Skip main navigation

Dorothy Wordsworth and Dove Cottage

This step introduces Dorothy, Dove Cottage and Grasmere - what the place means for her and how she finds a home through writing. It also introduces the role of journals.

This step introduces Dorothy, Dove Cottage and Grasmere – what the place means for her and how she finds a home through writing. It also introduces the role of journals.

Dorothy Wordsworth’s Life

Dorothy Wordsworth was born on Christmas Day in 1771, in Cockermouth, in the north of the Lake District. She was the third of five children and the only daughter in the family. Her mother died in 1778, when she was seven years old, and her father died in 1783, when she was twelve. After her mother’s death Dorothy was brought up by a succession of relatives in places like Halifax and Norfolk far away from her brothers. These years were sometimes miserable and sometimes happy for Dorothy but the visits from her brother William were the absolute highlights. He was the closest to her in age – only a year older – and when he came to visit her they would plot their future lives together. They would dream of being able to live together reading, writing and walking, living an ideal existence in the part of the country that they most loved, the Lake District.

The Wordsworths and Dove Cottage

They were able to live together for short periods, such as when they moved to Alfoxden House on the Quantock Hills in Somerset in 1797 to be near to Samuel Taylor Coleridge, but their move to Dove Cottage in Grasmere in December 1799 marked the start of their making a real home together.

Dorothy Begins Writing at Dove Cottage

This film takes us into Dove Cottage itself with Professor Sharon Ruston to explore this house as a home. We see various objects associated with Dorothy and think about the experience of living and writing here. Wordsworth later recalled in his autobiographical poem The Prelude that Dorothy, ‘in the midst of all, preserved me still / A Poet’ (1805 edn, x. 919–20). But, we also find out here that Dorothy wrote herself, keeping a journal that recorded their time here. She started writing it on 14 May 1800 after her two brothers, William and John, left her for a trip to Yorkshire. She writes: ‘I resolved to write a journal of the time till W. and J. return, and set about keeping my resolve, because I will not quarrel with myself, and because I shall give Wm. pleasure by it when he comes home again’. Dorothy never intended for the journal to be published, but as will become clear in future steps, she did mean for it to be read by William.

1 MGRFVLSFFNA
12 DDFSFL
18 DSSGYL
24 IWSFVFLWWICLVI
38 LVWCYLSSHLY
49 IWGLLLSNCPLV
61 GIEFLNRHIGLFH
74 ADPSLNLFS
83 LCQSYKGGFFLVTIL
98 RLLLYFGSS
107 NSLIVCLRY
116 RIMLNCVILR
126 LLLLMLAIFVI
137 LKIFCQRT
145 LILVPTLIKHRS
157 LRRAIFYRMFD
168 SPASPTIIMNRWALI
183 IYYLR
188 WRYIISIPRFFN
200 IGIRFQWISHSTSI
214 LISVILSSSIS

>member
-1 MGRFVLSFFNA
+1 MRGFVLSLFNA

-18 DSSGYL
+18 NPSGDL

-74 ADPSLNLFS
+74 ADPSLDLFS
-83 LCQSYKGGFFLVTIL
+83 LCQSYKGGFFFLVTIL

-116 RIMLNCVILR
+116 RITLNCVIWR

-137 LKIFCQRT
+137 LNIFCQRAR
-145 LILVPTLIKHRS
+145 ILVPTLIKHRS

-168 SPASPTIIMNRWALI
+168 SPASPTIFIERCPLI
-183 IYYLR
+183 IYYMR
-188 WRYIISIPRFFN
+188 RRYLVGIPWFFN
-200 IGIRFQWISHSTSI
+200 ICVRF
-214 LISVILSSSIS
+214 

The Move from Dove Cottage

After William married Mary Hutchinson in 1802, Dorothy continued to live with them and to help look after their children. When the family moved house, Dorothy moved with them. Eventually outlasting William by five years, she died on 25 January 1855. Her last illness had confined her to the house and near surroundings for two decades before her death, which must have been hard for someone who in her youth had enjoyed such physical independence. Dorothy’s life was a remarkable one for a woman of her day. Famously, William wrote of Dorothy in one of his poems: ‘She gave me eyes, she gave me ears’.

While you’re watching this film, think about what it would have meant for Dorothy to be given this opportunity, as a young, single woman, to set up home with her brother. What are your impressions of Dove Cottage? Does it seem like a good place to live and to write? How important is place to writing?

The poet and academic Dr Polly Atkin (Strathclyde University) helped in the making of this film as did Kate Ingle (Lancaster University).

If you’d like to read more about the creative partnership of Dorothy and William Wordsworth, Lucy Newlyn’s book, William and Dorothy Wordsworth: ‘All in Each Other’ (Oxford University Press, 2013) is excellent. There is also a very popular biography of Dorothy, written by Frances Wilson, The Ballad of Dorothy Wordsworth (Faber and Faber, 2009).

This article is from the free online

William Wordsworth: Poetry, People and Place

Created by
FutureLearn - Learning For Life

Reach your personal and professional goals

Unlock access to hundreds of expert online courses and degrees from top universities and educators to gain accredited qualifications and professional CV-building certificates.

Join over 18 million learners to launch, switch or build upon your career, all at your own pace, across a wide range of topic areas.

Start Learning now